A lot of people describe themselves as “perfectionists”. I’m not one of them. I don’t pursue perfection, and—gasp!—I’m happy with less than perfection. More often than not, I’m happy with “good enough”.
Does this mean I have low standards? That I don’t expect quality? No, not at all.
To me, perfection means that one never completes a task, whether it’s baking a cake, vacuuming the floor, or painting a room. There’s always something that can be tweaked or improved. You have to decide whether that imperfection merits more of your time and energy.
The icing isn’t as smooth as it should be.
There’s a speck of dust near the baseboards.
The paint bled around the window trim.
Does it really matter that the icing isn’t perfectly smooth? It still tastes good.
Does it matter that there’s a speck of dust near the baseboard? Only if you plan to lick the baseboard.
Does it matter if the paint bled around the window trim? Depends on how much it bled, and who’s going to notice.
I don’t think it’s possible to be an author and be a perfectionist. I truly believe they’re mutually exclusive. You can be an author or you can be a perfectionist. But you can’t be both at the same time.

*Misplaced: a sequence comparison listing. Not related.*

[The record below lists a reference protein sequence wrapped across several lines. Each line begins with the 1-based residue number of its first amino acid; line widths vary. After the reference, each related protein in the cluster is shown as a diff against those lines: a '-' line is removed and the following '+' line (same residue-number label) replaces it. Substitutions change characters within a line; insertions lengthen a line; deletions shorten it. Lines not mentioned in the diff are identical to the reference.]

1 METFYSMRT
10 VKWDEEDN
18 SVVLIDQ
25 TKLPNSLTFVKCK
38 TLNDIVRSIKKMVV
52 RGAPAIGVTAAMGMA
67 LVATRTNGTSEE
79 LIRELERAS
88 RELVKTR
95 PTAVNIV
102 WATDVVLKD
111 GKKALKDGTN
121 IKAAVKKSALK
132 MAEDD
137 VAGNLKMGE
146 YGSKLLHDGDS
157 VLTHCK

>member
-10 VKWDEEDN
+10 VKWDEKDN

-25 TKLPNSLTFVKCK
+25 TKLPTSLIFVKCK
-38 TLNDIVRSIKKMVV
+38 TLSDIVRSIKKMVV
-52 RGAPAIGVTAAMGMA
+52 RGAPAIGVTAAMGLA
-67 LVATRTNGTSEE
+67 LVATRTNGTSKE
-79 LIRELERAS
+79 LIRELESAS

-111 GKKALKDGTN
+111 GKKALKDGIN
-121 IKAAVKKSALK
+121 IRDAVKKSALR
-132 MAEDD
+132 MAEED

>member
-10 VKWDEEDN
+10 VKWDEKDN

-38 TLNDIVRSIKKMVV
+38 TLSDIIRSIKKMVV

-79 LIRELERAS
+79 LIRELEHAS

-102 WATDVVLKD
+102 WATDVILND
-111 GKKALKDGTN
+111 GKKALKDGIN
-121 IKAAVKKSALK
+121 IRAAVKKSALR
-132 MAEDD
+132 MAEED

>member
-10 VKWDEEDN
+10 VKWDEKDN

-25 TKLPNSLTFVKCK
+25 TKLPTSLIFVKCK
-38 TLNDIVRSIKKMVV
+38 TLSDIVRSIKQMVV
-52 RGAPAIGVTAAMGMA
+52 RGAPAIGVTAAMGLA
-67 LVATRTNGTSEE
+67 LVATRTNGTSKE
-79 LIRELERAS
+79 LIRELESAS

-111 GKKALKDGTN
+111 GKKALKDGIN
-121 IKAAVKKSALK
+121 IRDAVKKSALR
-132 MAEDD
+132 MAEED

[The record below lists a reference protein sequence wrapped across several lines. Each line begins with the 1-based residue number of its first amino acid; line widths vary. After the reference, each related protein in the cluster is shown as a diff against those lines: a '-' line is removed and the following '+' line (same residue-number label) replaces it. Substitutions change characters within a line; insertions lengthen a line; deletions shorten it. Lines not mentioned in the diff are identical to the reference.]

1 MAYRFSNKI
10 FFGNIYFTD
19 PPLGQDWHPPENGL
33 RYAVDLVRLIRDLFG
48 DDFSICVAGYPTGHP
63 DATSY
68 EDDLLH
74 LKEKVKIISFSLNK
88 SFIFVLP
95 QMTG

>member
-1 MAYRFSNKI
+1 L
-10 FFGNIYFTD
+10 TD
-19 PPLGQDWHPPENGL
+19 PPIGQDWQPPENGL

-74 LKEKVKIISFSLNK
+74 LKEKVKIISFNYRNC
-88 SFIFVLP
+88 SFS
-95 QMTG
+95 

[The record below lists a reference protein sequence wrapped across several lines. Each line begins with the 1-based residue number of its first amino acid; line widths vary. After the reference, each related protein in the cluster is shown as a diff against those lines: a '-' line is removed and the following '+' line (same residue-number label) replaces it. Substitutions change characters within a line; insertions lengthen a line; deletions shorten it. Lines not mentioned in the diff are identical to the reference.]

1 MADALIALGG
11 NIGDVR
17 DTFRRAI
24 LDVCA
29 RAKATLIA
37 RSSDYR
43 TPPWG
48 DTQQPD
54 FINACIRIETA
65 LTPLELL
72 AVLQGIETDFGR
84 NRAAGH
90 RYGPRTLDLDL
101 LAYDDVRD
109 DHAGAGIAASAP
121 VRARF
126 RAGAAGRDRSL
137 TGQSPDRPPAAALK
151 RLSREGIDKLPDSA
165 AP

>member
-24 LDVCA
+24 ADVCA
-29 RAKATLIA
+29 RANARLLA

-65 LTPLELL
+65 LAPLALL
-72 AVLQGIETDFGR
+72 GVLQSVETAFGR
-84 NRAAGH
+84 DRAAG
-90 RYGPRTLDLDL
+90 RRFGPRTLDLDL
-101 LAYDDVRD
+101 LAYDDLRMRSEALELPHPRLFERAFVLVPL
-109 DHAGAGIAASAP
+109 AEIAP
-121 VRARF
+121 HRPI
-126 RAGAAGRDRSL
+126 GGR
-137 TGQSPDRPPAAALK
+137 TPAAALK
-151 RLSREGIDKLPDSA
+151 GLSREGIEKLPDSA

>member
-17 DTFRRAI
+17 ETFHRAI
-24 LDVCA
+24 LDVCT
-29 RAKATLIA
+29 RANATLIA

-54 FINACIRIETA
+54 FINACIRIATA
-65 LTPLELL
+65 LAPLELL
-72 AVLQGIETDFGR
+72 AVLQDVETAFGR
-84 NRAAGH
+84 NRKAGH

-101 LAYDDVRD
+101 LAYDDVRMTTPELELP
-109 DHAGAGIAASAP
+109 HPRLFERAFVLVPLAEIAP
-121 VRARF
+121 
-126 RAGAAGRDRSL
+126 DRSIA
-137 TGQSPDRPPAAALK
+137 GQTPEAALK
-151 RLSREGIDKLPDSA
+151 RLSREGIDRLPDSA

You can rewrite a sentence, a paragraph, a chapter, over and over. You can tweak and rework until your eyes are blurry and your fingers are numb. And it’s still not perfect. It can still be better.
As an author, I have to resist the urge to make little changes here and there. I have to just let it be.
To clarify, I’m not talking about grammar, spelling, or punctuation errors. Those obviously need to be fixed. In fact, it kind of drives me nuts when I see errors in a book. To me, that’s just sloppy.
I’m talking about something else entirely—the essence of a book. The way the words and sentences come together to tell a story.
When it comes right down to it, writing is like art. It’s subjective. What one person likes, another may hate. And therein lies the challenge of achieving perfection.